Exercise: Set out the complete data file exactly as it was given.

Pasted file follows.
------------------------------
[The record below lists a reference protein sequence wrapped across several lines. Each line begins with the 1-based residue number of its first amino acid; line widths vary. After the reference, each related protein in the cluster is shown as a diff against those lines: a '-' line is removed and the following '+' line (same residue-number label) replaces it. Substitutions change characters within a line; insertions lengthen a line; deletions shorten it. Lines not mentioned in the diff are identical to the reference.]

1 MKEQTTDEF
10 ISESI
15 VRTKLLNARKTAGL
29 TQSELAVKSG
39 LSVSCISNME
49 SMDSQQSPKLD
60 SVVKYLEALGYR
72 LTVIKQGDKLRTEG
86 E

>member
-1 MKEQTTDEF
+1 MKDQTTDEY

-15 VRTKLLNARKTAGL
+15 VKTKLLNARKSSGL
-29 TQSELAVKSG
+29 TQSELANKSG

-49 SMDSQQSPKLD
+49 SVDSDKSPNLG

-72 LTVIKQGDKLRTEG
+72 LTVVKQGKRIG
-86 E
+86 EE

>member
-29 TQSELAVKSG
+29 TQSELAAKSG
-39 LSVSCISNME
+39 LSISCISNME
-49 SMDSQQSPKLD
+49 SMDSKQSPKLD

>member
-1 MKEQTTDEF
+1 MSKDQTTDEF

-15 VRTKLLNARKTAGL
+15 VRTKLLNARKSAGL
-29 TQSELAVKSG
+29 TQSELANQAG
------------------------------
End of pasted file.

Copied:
[The record below lists a reference protein sequence wrapped across several lines. Each line begins with the 1-based residue number of its first amino acid; line widths vary. After the reference, each related protein in the cluster is shown as a diff against those lines: a '-' line is removed and the following '+' line (same residue-number label) replaces it. Substitutions change characters within a line; insertions lengthen a line; deletions shorten it. Lines not mentioned in the diff are identical to the reference.]

1 MKEQTTDEF
10 ISESI
15 VRTKLLNARKTAGL
29 TQSELAVKSG
39 LSVSCISNME
49 SMDSQQSPKLD
60 SVVKYLEALGYR
72 LTVIKQGDKLRTEG
86 E

>member
-1 MKEQTTDEF
+1 MKDQTTDEY

-15 VRTKLLNARKTAGL
+15 VKTKLLNARKSSGL
-29 TQSELAVKSG
+29 TQSELANKSG

-49 SMDSQQSPKLD
+49 SVDSDKSPNLG

-72 LTVIKQGDKLRTEG
+72 LTVVKQGKRIG
-86 E
+86 EE

>member
-29 TQSELAVKSG
+29 TQSELAAKSG
-39 LSVSCISNME
+39 LSISCISNME
-49 SMDSQQSPKLD
+49 SMDSKQSPKLD

>member
-1 MKEQTTDEF
+1 MSKDQTTDEF

-15 VRTKLLNARKTAGL
+15 VRTKLLNARKSAGL
-29 TQSELAVKSG
+29 TQSELANQAG